Been a while — not sure “Roundup of White Collar News” is the catchy phrase we’re looking for after a month or so, but here we go:

  • Interesting explanation of the Carter Page FISA application over at Lawfare
  • The Attorney General announced the publication of the Cyber-Digital Task Force Report — Question: does anyone actually

  • Ron Rockwell Hansen, a former Defense Intelligence Agency case officer, was arrested in Seattle for spying on behalf of China — here’s the arrest warrant and complaint
  • So many ways to commit fraud — here’s gift card fraud complete with reverse engineering, algorithms, and other techy Seattle things that lawyers don’t understand, as exemplified by

Last week, I teased the continuation of a series of posts about the Fifth Amendment.  That’s still coming, but I had to return to another common theme first.  My preview came at the end of a post about both the Fifth Amendment and parallel proceedings, which I’d also written about before. The Inception-ing of the blog continues with yet another brief comment on parallel proceedings, this time inspired by a news item that Justin flagged in last week’s roundup: Deputy Attorney General Rosenstein gave a speech before the New York City Bar Association’s annual white collar crime conference.  The whole speech is worth watching or reading, but the highlight of the address was DAG Rosenstein’s announcement of “a new Department policy that encourages coordination among Department components and other enforcement agencies when imposing multiple penalties for the same conduct.”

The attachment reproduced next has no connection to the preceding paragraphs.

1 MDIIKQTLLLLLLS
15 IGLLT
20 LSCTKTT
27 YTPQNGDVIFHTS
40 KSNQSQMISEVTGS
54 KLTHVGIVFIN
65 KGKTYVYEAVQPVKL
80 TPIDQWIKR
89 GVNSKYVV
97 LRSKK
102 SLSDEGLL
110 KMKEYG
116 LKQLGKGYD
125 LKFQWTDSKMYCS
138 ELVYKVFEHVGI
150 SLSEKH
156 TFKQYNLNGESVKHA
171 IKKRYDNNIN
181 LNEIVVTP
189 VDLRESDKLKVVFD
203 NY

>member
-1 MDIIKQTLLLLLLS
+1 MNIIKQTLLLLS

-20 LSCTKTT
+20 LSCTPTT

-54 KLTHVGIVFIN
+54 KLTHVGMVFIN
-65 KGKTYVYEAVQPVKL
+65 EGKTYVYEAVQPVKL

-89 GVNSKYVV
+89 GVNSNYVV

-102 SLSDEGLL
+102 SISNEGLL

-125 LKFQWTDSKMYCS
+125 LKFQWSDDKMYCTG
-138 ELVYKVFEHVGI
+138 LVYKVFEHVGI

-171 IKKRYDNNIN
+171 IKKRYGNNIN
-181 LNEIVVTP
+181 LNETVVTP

Continue Reading Genug with the Parallel Proceedings . . .

  • Disgusting — Seattle man charged with selling food that was supposed to be destroyed or recycled into agricultural feed to discount grocery stores
  • The Ninth Circuit said you don’t have to know you’re transporting ammo to be convicted of smuggling ammo
  • Panasonic Avionics Corporation agreed to pay a $137.4 million penalty for falsifying its books

  • Last Monday, the U.S. Treasury’s Office of Foreign Assets Control authorized certain transactions winding down or maintaining business with Russian aluminum giant RUSAL through October, after sanctions against the company announced earlier this month hurt industry
  • Charges against two men alleged to have been conspiring to commit economic espionage on behalf of a Chinese company

  • Lance Armstrong settled a False Claims Act case for $5 million. His cycling team was sponsored at one point by the U.S. Postal Service. Apparently doping violates the terms of federal government sponsorship agreements. Who knew?
  • In Texas, the GM of a Venezuelan energy company entered a guilty plea for his role in an international